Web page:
How huge Jamie Reuben commitment to Newcastle is so vital - and why it isn’t even enough to fix searing crisis
Even with the generoud Newcastle United co-owner’s donations, the crisis facing food banks like the Trussell Trust is at breaking point and is set to worsen.
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Donations from Newcastle United fans and the generous matching of contributions by club co-owner Jamie Reuben has become a vital lifeline for local food banks - but a new wave of data from the Trussell Trust shows that even the most kind-hearted of fan bases can't battle the searing cost of living crisis on its own.
A total of 29,662 food parcels were delivered by the Trussell Trust in Newcastle between April 1 and September 30 this year, with 11,620 of those going to children in need. Those statistics are nearly a third up on last year and an eye-watering four times more than in 2017.
The Trussell Trust, which supports more than 1,300 food bank centres across the country, says the cost of living emergency has created a ‘tsunami of need’ as need outstrips donations for the first time in history. As a result, the charity has been forced to launch an emergency appeal in an attempt to get food bank levels to meet the current demand.
The charity warns that food banks are at ‘breaking point’, both physically and mentally, and are set to face the hardest winter yet as they expect to provide more than 7,000 emergency food parcels a day nationwide on average in the next six months.
Food banks in Newcastle are buoyed by generous Newcastle United fans who empty their pockets into buckets before matches at St. James' Park and the selfless supporters who commit time to collect donations. That trend has been boosted since the club's takeover in October 2021.
Before takeover day last year, Newcastle fans raised £10,000 for the Newcastle United Fans Food Bank in the four matches previous. With the added air of positivity post-takeover, £8,000 was collected in just one match against Spurs. That dedication has stuck around and now Newcastle co-owner Jamie Reuben matches whatever goes into those buckets with money from his own pocket.
Food Bank volunteer Bill Corcoran said: "When the new regime came, not only did we have incredible passion, generosity and a newfound sense of spirit reflected in the buckets, we got the incredibly generous offer from the owners. We just heard about it through the West End Food Bank that Jamie Reuben had offered to match donations. Then he turned up and said hello!"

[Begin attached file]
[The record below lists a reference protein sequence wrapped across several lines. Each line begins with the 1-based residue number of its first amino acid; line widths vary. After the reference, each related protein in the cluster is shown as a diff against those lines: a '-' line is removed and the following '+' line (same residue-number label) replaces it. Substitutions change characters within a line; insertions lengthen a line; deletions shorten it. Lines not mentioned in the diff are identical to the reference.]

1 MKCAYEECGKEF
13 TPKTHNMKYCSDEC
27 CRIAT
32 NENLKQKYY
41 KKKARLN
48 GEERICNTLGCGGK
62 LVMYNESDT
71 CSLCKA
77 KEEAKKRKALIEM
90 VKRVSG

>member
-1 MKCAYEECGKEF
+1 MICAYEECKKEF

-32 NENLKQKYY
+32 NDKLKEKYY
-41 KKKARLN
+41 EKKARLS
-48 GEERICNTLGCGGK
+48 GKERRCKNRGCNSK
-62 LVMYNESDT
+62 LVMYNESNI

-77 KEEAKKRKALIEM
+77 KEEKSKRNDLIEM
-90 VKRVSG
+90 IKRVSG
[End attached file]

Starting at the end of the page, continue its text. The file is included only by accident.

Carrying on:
Within six months, fan donations combined with Reuben's contributions had raised £100,000. With every fiver feeding a family of four for a week, that sum is equivalent to feeding 20,000 families for a week or 384 families for a whole year.
Speaking to The Guardian, the Trussell Trust labelled the money from fans and Reuben as a lifeline. Operations Manager Gemma Whaley said: "It has made a huge difference. Some people put pennies in, some people put in £10 or £20. The support you get from the fans, you can’t really describe it, to be honest with you, it makes you quite emotional. I think it's representative of the city as a whole, people just want to help.”
In a startling feature, The Guardian also heard from a local mother called Jenny who goes without food three days a week in order to ensure there is enough for her children. She described her situation as a "hellhole" as she can only afford to use a small electric heater for her child when he needs it the most. Hers is just one of the stories heard all to regularly by volunteers.
In the new data published by the Trussell Trust, findings also show that the charity is supporting more and more people who are working but still can’t afford the essentials, which is leading to food banks having to change their opening times to make sure working people can pick up their parcels outside of work hours.
The Trussell Trust has called on the UK government to act decisively in next week’s Budget. Chief Executive Emma Revie said: “These new statistics show that, even in summer months, people are struggling to afford the essentials and we are expecting that this winter will be the hardest yet for food banks and the people they support. This is not right.
“We know that with the right support and a stable and sufficient income, people don’t need to turn to food banks for support. Over the last few years, the government has acted to protect people who are struggling, and this action has made a difference. They must now act again: with swift support now to help people through the winter, and with vision for the longer term to ensure that social security is always enough to weather challenging times.
“We are calling for the Prime Minister to act decisively in next week’s budget. We urge the UK government to realise their commitment of supporting people on the lowest income with a broad package of support. As well as ensuring that benefits rise with inflation as soon as possible, this must go further to close the gap between price rises and incomes over the winter.”